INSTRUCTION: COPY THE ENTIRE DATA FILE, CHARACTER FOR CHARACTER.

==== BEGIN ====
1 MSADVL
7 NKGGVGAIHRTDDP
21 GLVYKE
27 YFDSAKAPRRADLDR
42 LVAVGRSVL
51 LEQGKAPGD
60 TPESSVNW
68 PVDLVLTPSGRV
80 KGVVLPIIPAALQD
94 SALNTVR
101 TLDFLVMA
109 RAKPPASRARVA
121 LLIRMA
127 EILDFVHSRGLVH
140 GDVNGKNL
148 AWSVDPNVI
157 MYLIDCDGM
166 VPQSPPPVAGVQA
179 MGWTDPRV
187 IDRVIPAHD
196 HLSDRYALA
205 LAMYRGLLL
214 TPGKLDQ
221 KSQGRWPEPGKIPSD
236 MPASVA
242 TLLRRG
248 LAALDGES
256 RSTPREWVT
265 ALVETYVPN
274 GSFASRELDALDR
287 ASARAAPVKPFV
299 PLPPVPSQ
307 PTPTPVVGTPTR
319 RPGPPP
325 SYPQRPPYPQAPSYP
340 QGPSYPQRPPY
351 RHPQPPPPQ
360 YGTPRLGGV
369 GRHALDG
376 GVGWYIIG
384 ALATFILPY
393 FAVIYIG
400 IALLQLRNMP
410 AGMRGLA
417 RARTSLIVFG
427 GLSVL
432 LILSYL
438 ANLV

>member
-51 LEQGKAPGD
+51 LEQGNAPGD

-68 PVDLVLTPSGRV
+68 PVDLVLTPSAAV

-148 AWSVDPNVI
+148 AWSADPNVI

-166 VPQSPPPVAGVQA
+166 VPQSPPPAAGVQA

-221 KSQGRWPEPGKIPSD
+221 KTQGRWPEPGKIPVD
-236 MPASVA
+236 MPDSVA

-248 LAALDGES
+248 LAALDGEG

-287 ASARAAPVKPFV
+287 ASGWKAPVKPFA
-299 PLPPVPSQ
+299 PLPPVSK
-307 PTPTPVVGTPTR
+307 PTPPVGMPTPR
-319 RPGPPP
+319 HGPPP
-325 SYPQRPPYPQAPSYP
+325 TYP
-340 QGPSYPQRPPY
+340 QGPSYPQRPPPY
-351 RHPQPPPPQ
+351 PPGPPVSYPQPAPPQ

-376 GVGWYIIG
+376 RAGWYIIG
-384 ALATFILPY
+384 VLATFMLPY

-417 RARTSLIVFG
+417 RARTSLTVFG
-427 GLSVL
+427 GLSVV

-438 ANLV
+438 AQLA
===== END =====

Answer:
1 MSADVL
7 NKGGVGAIHRTDDP
21 GLVYKE
27 YFDSAKAPRRADLDR
42 LVAVGRSVL
51 LEQGKAPGD
60 TPESSVNW
68 PVDLVLTPSGRV
80 KGVVLPIIPAALQD
94 SALNTVR
101 TLDFLVMA
109 RAKPPASRARVA
121 LLIRMA
127 EILDFVHSRGLVH
140 GDVNGKNL
148 AWSVDPNVI
157 MYLIDCDGM
166 VPQSPPPVAGVQA
179 MGWTDPRV
187 IDRVIPAHD
196 HLSDRYALA
205 LAMYRGLLL
214 TPGKLDQ
221 KSQGRWPEPGKIPSD
236 MPASVA
242 TLLRRG
248 LAALDGES
256 RSTPREWVT
265 ALVETYVPN
274 GSFASRELDALDR
287 ASARAAPVKPFV
299 PLPPVPSQ
307 PTPTPVVGTPTR
319 RPGPPP
325 SYPQRPPYPQAPSYP
340 QGPSYPQRPPY
351 RHPQPPPPQ
360 YGTPRLGGV
369 GRHALDG
376 GVGWYIIG
384 ALATFILPY
393 FAVIYIG
400 IALLQLRNMP
410 AGMRGLA
417 RARTSLIVFG
427 GLSVL
432 LILSYL
438 ANLV

>member
-51 LEQGKAPGD
+51 LEQGNAPGD

-68 PVDLVLTPSGRV
+68 PVDLVLTPSAAV

-148 AWSVDPNVI
+148 AWSADPNVI

-166 VPQSPPPVAGVQA
+166 VPQSPPPAAGVQA

-221 KSQGRWPEPGKIPSD
+221 KTQGRWPEPGKIPVD
-236 MPASVA
+236 MPDSVA

-248 LAALDGES
+248 LAALDGEG

-287 ASARAAPVKPFV
+287 ASGWKAPVKPFA
-299 PLPPVPSQ
+299 PLPPVSK
-307 PTPTPVVGTPTR
+307 PTPPVGMPTPR
-319 RPGPPP
+319 HGPPP
-325 SYPQRPPYPQAPSYP
+325 TYP
-340 QGPSYPQRPPY
+340 QGPSYPQRPPPY
-351 RHPQPPPPQ
+351 PPGPPVSYPQPAPPQ

-376 GVGWYIIG
+376 RAGWYIIG
-384 ALATFILPY
+384 VLATFMLPY

-417 RARTSLIVFG
+417 RARTSLTVFG
-427 GLSVL
+427 GLSVV

-438 ANLV
+438 AQLA